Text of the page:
MommyDoh bought a fondue pot and had been eating my brains (and not eating any cheese at all) because she wanted me to make fondue.
So, a few recipes were looked up. A little gyaan was sought. The web was consulted. And the following interesting points were arrived at.
There can be cheese fondues and chocolate fondues. I’ll talk about cheese fondues because I can’t wait for chocolate to cook. I’d rather eat it as is, or for a baking recipe (which *is* cooking the chocolate, but shoosh… no one said anything about getting into techinicalities).
Cheese fondue is usually a blend of cheeses, cooked/melted using wine some cherry liqueur and flavoured additionally with seasoning, if at all. A small amount of cornstarch is often added to prevent separation.
Different fondue recipes use different combinations of cheese. The most common cheese used for fondues is the Gruyère. Gruyère and Emmental was a common combination I saw. Fontina was another favourite among several recipes.
And this weekend, because I have so much cheese at home, I’m going to do a nice cheese platter. My posh French aunt is visiting. And we could totally open this bottle of Muscat she had given me one time (yes, it is still unopened) or may be I’ll just buy a bottle of La Reserve or Jacob’s Creek Chardonnay and eat some cheese and have a good time. Oooooh. Excited, already! I bought Gruyère and extra sharp Cheddar for the fondue. Why? You’ll know in just a bit. But coming back to my cheese platter, there’s some Gruyère at home and some Smoked Gouda and some Fontina (I had another posh American aunt visit last week and she got those for me, as if we don’t get that sort of stuff at Dorabjee’s or Nature’s Basket. Heh. It *was* utterly sweet of her to bring me fancy cheese and not Kraft slices, this time around. I grew up feasting on Kraft cheese slices, folding them into quarters and folding the quarters into quarters and enjoying a single slice of cheese for minutes!!!). So, yes, the cheese platter/plate seems do-able. Some olives, may be. Ooooh. I’m reminded of this guava concentrate block thingy I once had with G when I was in NYC. Anyway, there’s a recipe I need to write. I need to get to that.
I picked (Don’t judge me!) a Rachel Ray recipe. At least this one didn’t use a tub of cream cheese! It looked interesting and it was a different take on regular fondues, altogether. Beer instead of wine. Spice instead of sweet. And it turned out pretty good. Of course, I used my proportions to suit my palette and the recipe below is my take on her recipe I found on Food Network.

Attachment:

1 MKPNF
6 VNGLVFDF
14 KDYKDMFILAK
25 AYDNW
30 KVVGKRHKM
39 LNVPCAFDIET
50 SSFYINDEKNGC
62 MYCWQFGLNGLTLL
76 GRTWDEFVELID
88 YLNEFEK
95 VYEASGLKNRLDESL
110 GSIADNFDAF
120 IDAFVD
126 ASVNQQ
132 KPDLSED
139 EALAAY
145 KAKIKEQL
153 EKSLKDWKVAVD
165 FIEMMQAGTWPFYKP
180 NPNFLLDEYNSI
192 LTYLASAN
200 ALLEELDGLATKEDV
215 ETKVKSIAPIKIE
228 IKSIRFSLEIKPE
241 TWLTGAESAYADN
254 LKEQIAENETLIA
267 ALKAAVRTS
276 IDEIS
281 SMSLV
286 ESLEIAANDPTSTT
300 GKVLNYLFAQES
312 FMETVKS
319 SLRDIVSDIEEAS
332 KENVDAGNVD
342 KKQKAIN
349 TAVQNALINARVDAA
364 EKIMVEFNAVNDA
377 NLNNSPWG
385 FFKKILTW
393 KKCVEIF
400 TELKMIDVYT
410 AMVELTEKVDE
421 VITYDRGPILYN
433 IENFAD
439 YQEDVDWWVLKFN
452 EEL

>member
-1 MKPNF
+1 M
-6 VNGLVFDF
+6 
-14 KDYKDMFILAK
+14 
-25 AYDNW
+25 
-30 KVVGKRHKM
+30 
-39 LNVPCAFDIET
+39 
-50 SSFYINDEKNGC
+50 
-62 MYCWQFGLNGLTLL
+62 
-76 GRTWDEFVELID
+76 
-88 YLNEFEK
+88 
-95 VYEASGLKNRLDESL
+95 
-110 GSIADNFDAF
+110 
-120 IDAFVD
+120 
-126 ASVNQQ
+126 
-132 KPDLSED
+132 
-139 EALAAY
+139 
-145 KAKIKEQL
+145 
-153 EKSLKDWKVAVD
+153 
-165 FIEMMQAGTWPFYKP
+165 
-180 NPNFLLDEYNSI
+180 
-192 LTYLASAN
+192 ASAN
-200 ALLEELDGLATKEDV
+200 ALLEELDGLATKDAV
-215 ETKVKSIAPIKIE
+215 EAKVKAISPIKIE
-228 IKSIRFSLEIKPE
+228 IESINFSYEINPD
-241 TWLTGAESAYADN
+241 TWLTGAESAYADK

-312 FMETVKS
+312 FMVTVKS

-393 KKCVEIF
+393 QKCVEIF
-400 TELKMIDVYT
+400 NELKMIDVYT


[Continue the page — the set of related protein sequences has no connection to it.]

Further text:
2 cups extra sharp Cheddar, shredded
2cups Gruyère, shredded
1 tablespoon all-purpose flour
2 cups Schneider Weiss (the original recipe suggested a dark German lager, but this is all I had at hand)
2 tablespoons spicy brown mustard
A few drops hot sauce
A few drops Worcestershire sauce
1. Combine the cheeses in a bowl with the flour.
2. Add the beer to a small pot and bring up to a boil.
3. Reduce the heat to a simmer and add the cheese mixture in batches. Stir constantly, ensuring that the cheese melts.
4. Stir in a figure-eight pattern with wooden spoon. (Pro-tip, I believe. I didn’t. Hehe.)
5. When the cheese has been incorporated fully, stir in the mustard, the hot sauce and the Worcestershire sauce, to taste.
6. Transfer the fondue to a warm fondue pot and serve with veggies/meats/bread.
I used an assortment of meats, veggies and bread for dipping material because my grandparents are vegetarian, my parents selectively non-vegetarian and me, ahem… “You could eat a dog”, my dad says.
For the grandmum, I grilled some paneer and cauliflower florets.
For mum and dad, we used those tiny chicken sausages you get at the super market and grilled them.
For myself, I used cubes of smoked ham.
And then for the bread, I did some (in my humble opinion) utterly cool stuff. Earlier that evening, I picked up a few pieces of brun bread from a small-time bakery in the city. I cut thick slices of the bread and further then, cut the bread into cubes. I lined a baking tray with some foil, threw a whole bunch of the cubes of bread in, drizzled some olive oil (I had mixed some dried basil and some crushed garlic in the oil) over them, and baked them for 5-7 minutes at extremely low heat. When I pulled them out of the oven, they were light brown and just the right amount of crisp. Perfect dipping bread for my fondue.
(Ok, happy stripey, chocolate fondue pot… But it’s the emotion and the hunger that counts. I’m sure you know that.)
Oh, and a sweet nothing I read on Wikipedia about fondue etiquette/culture:
“A tradition says that if a man loses his bread in the pot, he buys drinks all around, and if a woman does, she must kiss her neighbors.”
Too bad for me, I was with my parents. My dad usually buys the alcohol for the bar anyway. And the folks would freak out if I’d suddenly start planting kisses on their cheeks twenty seven years into having been with them.